Statutes make use of several terms: domestic violence, family violence, and intimate partner violence. More significantly, the behaviours they capture vary. Who they apply to also varies – sometimes dating relationships are included, but not always. And what is involved in accessing the remedies ranges from an immediate, even police-assisted, call to a justice of the peace, to months of complex legal proceedings. And when all is said and done, the results can be completely unsatisfactory, even dangerous.
Perhaps more damning, the laws and legal processes themselves can contribute to further victimization. Criminal charges generally relate to single incidents, not patterns of behaviour or combinations of behaviours that together constitute abuse. They tend to focus on the intent of the perpetrator, not on the impact on the complainant. Rules of evidence often prohibit the very evidence needed to make a claim. A little more contextual evidence would dispel the ‘he said, she said’ trope or the dismissive claim that both parties are equally to blame.
Rules of court can be used to complicate and intimidate. Costs, delays, and uncertainties add to the stress of accessing legal remedies and can be used strategically by abusers. Many of these and other problems with our legal system are well-documented.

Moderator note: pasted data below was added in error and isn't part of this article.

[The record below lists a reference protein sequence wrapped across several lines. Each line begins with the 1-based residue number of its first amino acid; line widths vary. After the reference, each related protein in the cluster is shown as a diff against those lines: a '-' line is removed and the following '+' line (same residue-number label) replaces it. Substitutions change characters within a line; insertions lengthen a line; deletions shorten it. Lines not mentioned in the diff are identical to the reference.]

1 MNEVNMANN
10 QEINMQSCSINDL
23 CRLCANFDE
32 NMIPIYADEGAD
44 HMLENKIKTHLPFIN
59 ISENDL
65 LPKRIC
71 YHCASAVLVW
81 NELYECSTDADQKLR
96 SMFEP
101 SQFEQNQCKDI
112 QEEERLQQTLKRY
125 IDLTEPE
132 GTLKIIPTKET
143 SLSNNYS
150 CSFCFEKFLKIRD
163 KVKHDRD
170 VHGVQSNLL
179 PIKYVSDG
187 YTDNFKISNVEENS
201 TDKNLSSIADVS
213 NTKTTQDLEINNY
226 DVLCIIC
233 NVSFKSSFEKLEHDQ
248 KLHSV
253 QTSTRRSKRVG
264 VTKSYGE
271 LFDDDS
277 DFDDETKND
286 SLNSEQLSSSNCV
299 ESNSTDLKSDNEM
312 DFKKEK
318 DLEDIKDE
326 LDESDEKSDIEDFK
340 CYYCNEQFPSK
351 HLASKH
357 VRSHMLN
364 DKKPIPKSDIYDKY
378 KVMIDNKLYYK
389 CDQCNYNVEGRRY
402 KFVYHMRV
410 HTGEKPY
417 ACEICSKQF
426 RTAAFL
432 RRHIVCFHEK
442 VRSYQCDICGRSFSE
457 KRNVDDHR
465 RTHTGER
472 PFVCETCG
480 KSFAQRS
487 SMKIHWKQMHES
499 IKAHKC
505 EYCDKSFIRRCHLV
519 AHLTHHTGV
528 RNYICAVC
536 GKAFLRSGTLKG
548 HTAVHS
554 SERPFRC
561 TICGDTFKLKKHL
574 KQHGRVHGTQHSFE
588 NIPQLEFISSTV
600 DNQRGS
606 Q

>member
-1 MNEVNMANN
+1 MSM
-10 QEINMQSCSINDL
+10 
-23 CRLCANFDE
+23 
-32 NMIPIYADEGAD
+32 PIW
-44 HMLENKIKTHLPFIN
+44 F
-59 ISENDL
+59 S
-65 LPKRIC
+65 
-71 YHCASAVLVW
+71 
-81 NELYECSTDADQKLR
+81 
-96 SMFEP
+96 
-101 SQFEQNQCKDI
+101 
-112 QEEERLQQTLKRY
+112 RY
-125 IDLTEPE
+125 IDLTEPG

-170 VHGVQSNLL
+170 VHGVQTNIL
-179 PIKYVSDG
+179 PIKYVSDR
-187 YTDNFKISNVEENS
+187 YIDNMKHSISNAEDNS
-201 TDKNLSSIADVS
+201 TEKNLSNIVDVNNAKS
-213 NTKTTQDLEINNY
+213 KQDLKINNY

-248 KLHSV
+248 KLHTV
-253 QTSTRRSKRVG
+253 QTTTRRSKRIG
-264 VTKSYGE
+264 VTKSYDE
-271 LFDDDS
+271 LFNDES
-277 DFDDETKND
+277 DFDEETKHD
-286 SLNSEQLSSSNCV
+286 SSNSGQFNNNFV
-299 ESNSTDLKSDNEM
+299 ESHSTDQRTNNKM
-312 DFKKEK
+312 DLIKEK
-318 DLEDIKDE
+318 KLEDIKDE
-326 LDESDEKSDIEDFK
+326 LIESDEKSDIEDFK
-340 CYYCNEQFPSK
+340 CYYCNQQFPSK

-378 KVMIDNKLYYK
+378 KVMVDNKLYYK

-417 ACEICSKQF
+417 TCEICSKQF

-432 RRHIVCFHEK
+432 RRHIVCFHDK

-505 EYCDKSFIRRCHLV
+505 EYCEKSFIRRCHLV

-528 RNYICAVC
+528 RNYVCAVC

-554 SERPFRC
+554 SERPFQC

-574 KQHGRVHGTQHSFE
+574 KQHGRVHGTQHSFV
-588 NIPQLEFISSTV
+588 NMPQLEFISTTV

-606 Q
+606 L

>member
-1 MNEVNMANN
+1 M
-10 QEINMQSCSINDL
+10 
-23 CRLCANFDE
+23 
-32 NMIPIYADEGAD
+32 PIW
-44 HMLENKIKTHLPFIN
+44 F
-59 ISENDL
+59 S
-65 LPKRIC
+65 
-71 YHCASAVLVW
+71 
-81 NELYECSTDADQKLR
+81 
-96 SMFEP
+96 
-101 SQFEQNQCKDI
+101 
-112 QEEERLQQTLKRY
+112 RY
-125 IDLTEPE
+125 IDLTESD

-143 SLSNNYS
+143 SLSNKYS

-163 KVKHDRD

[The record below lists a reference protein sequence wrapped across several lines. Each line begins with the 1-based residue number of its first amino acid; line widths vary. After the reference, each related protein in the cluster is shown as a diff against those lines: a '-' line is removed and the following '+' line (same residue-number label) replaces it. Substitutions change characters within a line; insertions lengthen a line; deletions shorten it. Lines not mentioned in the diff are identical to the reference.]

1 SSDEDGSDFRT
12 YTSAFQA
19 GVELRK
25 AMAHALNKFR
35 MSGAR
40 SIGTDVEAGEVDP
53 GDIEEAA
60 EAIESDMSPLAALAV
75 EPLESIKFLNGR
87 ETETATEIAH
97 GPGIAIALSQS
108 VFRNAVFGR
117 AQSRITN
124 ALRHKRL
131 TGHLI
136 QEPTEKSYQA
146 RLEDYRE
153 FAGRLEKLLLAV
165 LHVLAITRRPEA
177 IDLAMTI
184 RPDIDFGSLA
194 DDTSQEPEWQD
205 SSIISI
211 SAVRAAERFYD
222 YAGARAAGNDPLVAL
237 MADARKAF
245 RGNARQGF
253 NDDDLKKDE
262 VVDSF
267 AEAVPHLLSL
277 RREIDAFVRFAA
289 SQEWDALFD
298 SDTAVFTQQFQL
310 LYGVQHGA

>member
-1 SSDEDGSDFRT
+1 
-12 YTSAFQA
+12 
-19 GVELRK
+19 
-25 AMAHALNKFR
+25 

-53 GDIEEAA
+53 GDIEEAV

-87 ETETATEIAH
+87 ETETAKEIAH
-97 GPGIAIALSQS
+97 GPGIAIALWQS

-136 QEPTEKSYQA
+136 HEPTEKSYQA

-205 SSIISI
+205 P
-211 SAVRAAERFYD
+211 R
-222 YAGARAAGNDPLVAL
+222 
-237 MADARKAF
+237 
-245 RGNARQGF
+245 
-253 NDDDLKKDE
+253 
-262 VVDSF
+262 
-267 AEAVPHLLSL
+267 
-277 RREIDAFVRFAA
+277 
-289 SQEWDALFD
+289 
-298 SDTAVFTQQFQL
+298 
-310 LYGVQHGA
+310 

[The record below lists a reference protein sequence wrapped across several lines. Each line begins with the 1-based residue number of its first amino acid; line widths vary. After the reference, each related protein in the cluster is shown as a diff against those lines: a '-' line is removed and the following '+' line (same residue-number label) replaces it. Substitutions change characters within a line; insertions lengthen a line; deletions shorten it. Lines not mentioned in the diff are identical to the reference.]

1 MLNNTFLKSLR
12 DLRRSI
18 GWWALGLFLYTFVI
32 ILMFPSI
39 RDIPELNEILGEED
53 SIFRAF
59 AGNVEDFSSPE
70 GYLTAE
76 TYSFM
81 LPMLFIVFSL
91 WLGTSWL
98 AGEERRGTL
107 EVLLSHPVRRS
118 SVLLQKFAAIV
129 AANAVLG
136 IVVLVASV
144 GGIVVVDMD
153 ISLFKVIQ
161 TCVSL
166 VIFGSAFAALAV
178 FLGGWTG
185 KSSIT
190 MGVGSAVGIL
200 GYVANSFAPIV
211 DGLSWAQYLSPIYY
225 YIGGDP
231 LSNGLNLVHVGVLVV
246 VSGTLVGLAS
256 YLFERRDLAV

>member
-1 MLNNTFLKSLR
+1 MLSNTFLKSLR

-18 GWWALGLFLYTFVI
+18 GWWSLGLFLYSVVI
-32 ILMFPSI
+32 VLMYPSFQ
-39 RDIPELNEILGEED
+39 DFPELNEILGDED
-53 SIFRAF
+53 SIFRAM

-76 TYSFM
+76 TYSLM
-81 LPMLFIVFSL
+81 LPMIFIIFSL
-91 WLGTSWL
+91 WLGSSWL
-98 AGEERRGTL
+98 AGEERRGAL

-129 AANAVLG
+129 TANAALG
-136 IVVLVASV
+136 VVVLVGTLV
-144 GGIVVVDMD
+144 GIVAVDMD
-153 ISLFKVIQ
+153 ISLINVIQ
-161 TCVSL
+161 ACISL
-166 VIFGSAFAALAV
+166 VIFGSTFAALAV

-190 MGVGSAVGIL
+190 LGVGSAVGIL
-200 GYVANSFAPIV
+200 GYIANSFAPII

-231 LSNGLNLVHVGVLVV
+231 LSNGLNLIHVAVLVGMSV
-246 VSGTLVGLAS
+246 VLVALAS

If it’s that bad and has been for generations, why haven’t we fixed it?
At the most basic level, the answer is that no one is in charge. Responsibility for the legal system is split between the federal and provincial governments as well as among various independent actors and agencies. We have at least three legal systems in Canada: civil, criminal, and administrative. We deal with legal matters as discrete items viewed through the lens of a particular area of the law and addressed through the legal tools available through the relevant branch of the system. Lawyers are taught to compartmentalize the law according to the historical evolution of legal concepts, like contracts, torts, and crimes. They then specialize or limit their practice to types of cases that arise in areas of the law they can keep up with.
But, as we’ve seen, the legal matters that arise in the context of domestic violence are diverse. Dealing with these issues in isolation from each other not only puts onerous demands on the person addressing their violence but can lead to further abuse both by the original perpetrator and by the system itself.
If we are to identify how specific laws, principles, processes, procedures, and practices impact vulnerable individuals, as well as how parts of the system interact to produce unintended and undesirable consequences, we will need to take a holistic approach to systemic reform. We need to look at the entire legal ecosystem. What is actually going on in it? What do we wish was going on?
Only then can we imagine a system that provides the support that people experiencing domestic violence need and should be able to expect from something we might then call a justice system.
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The information in this article was correct at time of publishing. The law may have changed since then. The views expressed in this article are those of the author and do not necessarily reflect the views of LawNow or the Centre for Public Legal Education Alberta.